A casual cellist
Johann Baptist Vanhal: Three cello concerto - Péter Szabo and the Sinfonietta Pannonica / Hungaroton
According to his biographer, Paul R. Bryan, the Austrian composer, Johann Baptist Vanhal (1739-1813) lead "a modest but comfortable life" during his last years in his Viennese apartment, close to Stephansdom.
An article by János Malina
On the basis of contemporary sources,Vanhal was a man of good humour. Above all, he was flexible and had a cheerful personality, with talent and diligence which made him quite popular among his contemporaries. He didn't have much enemies, as he was far from being pushy or a careerist. The composer strove to adhere to the so-called golden mean: his flat was in the very center of Vienna, and he developed a friendship with notabilities like Charles Burney, Gluck, Haydn and Mozart without huge effort. He was also a member of a string quartet, which included his old friend (and maybe teacher) Dittersdorf, Mozart and Haydn. He was considered a good violinist, but most probably, played on the cello within this group.
It's well known how poor the world of music is in cello concertos by the classic composers. Vivaldi accounts for half of it, while there is no cello concerto composed by such talents like J. S. Bach, Mozart, Beethoven, Mendelssohn, Brahms, Tchaikovsky or Bartók. The above mentioned string quartet and composer group did much to amend this. According to current knowledge, they made between them, seven cello concertos (except for Mozart, who refused to compose any). Four out of seven were composed by Vanhal; three of these have been published by Hungaroton, performed by Péter Szabó and the Sinfonietta Pannonica.
Most probably, Vanhal composed these well-known cello concertos from 1780 onwards, during the first peak classical Viennese period. It was immediately after he stopped composing symphonies, which meant he already had a considerable experience. As the CD shows, the concertos are definitely appealing and add considerably to the cello repertoire.
These three pieces were published in 1780 by Breitkopf & Härtel, but it seems likely that no copy remained available, as the CD record was prepared on the basis of manuscripts completed and published by Péter Szabó. (The story of the printed version is not further clarified in the accompanying notes written by Enikő Gyenge, who does not refer to the Weinmann register number either. However, these numbers should be indicated 22 years after the publication of the list, particularly because both the pieces are in C major).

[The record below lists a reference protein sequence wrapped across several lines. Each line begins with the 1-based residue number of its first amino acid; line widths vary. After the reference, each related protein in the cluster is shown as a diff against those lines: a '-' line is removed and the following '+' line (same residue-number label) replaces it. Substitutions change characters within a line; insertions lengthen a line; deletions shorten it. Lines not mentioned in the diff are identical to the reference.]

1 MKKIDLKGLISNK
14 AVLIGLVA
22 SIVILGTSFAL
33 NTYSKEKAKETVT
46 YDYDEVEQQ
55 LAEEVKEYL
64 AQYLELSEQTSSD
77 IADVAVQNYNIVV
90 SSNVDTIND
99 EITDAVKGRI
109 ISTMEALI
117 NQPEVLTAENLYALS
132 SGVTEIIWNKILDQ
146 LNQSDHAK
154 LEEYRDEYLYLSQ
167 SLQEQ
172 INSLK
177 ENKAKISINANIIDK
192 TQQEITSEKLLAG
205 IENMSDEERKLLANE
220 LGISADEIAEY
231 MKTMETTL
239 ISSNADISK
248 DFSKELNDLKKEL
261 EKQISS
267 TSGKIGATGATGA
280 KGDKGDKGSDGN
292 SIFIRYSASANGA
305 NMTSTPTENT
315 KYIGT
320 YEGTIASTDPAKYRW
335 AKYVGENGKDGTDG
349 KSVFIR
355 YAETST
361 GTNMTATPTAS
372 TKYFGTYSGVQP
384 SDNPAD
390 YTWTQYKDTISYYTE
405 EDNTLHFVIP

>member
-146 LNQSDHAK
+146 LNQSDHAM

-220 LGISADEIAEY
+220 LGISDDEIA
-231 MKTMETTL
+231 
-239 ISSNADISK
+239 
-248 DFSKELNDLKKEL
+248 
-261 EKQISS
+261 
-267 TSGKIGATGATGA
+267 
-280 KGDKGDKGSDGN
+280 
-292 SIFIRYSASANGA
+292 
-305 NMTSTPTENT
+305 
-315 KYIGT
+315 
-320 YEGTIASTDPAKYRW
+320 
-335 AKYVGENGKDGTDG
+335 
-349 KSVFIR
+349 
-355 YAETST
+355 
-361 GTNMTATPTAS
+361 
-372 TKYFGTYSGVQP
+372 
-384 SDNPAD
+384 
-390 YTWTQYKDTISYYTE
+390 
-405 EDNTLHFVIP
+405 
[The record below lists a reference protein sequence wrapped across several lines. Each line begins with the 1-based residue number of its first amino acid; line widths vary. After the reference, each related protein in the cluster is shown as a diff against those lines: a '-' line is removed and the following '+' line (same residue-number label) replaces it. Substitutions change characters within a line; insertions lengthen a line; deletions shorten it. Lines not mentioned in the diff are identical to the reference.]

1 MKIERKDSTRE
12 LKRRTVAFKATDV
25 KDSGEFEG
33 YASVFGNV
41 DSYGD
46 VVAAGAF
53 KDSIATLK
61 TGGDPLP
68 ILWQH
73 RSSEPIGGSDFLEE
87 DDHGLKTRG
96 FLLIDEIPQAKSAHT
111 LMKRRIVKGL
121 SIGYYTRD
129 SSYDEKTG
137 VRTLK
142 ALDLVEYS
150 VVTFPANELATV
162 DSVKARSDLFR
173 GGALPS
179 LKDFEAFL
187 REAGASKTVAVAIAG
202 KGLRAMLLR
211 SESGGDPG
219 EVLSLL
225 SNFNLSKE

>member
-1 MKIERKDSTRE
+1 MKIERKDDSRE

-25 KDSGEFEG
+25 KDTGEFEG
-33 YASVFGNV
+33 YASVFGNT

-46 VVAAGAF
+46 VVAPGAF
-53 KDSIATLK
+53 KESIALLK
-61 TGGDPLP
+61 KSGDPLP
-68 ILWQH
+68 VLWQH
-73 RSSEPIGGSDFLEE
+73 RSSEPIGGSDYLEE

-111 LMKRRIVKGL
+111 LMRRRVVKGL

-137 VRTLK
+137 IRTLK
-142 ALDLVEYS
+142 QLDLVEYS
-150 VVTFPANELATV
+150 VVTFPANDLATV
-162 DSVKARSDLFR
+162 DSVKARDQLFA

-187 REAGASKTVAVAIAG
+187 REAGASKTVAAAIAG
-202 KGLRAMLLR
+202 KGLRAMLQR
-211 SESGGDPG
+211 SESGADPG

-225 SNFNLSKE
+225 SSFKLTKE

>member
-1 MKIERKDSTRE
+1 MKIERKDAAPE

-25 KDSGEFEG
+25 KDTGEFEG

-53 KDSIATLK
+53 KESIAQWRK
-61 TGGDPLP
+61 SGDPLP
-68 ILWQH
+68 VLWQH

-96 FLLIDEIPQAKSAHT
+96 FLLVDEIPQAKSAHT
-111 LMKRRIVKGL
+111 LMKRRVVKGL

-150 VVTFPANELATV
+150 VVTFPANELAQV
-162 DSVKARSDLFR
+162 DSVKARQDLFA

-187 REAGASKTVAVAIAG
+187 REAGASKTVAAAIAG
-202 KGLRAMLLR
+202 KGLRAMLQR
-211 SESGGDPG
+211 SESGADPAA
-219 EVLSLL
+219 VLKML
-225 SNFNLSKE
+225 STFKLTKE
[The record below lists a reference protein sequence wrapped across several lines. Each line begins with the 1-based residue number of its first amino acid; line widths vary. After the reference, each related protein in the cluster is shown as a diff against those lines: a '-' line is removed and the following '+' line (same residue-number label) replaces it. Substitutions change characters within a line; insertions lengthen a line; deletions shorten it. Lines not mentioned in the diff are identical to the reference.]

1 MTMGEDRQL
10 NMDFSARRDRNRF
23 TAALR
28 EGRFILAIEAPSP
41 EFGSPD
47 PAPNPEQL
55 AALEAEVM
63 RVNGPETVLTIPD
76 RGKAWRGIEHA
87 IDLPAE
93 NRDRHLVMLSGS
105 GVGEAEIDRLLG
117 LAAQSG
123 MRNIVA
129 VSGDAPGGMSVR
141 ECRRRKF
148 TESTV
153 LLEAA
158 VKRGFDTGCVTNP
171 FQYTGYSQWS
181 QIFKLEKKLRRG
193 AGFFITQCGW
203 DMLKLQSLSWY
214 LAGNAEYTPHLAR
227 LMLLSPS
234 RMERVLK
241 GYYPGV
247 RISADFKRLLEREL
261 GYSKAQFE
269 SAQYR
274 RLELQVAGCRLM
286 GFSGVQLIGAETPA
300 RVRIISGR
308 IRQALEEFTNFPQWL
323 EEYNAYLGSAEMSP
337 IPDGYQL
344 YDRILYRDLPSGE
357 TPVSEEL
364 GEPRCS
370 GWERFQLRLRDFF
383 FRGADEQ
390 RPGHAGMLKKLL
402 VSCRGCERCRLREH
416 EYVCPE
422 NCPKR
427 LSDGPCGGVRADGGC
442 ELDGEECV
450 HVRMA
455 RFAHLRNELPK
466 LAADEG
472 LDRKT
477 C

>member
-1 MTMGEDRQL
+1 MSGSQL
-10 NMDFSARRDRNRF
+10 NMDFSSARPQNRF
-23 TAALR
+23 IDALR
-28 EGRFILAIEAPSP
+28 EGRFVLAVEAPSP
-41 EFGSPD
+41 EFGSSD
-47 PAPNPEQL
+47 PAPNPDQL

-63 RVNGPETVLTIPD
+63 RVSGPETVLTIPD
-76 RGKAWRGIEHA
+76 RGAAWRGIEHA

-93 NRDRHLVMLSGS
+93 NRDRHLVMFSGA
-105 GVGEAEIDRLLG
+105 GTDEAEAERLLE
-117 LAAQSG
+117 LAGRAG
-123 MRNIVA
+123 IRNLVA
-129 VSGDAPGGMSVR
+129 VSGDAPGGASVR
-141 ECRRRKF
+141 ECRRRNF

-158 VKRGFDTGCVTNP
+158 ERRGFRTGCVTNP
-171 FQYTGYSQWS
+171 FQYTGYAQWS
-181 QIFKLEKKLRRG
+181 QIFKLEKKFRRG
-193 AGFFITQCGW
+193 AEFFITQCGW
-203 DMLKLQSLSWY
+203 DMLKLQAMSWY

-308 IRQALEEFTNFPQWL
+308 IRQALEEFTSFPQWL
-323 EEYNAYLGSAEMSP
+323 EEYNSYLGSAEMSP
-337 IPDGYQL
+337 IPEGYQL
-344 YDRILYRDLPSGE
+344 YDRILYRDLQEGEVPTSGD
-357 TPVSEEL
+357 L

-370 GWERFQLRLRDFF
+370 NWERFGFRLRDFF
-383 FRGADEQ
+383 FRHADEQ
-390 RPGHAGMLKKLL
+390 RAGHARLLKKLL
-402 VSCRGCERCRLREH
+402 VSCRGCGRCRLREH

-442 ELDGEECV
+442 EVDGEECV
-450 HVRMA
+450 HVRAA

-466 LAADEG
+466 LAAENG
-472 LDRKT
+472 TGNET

Among the three compositions, the first concerto (in C major) is the most outstanding; it is clear disproof of Burney's view that Vanhal was a boring and shallow composer. At least, it sounds great, due to the excellent, elaborate and delicate performance recorded by Hungaroton. The opening movement is elevated and noble, where thoughts and phrases follow each other naturally, keeping the listener engaged. The catchy and explicit emotions of the slow movement slightly evoke Haydn's first cello concerto (composed approximately two decades earlier). The splendid closing movement is rather playful, but still resembles the melodies of Haydn.
The cello concerto in A major is a bit more pale, or maybe just not as flamboyant as the former. The first movement is archaic, baroque and somewhat monotonous, with undoubtedly antique, rhetorical gestures in the slow movement - where Szabó stands out with his high-class creation of melody. The finale is a bit more modern and higly elaborate.
The third concerto (also in C major) is almost as balanced a bright piece of art as the opening concerto of the CD. Some aspects might even outshine it. The grandeur and magnificence of the first movement is unique among cello concertos; within the slow movements of the three concerto, it reaches the greatest profundity and sophistication.
The high class music material is a combination of beautitul little details, an impressive sense of balance and a natural affinity with the concertos; it's impossible to find any weak point in it. Péter Szabó's performance is incomparably elevated, bright, and sweetly articulated. He has an unerring sense of time and tempo, stylish, moderate but arresting cadenzas and a perfect intonation. Not to mention the fact that his cello performance is natural and perfectly controlled. The recently founded Sinfonietta Pannonica is a creditable orchestra in every tiny detail. Its sound is homogeneous and brightly coloured, and the soloist is in great harmony with the orchestra. Many thanks to all of them for discovering and perfecting those hidden treasures.
Translation by Viktória Kiss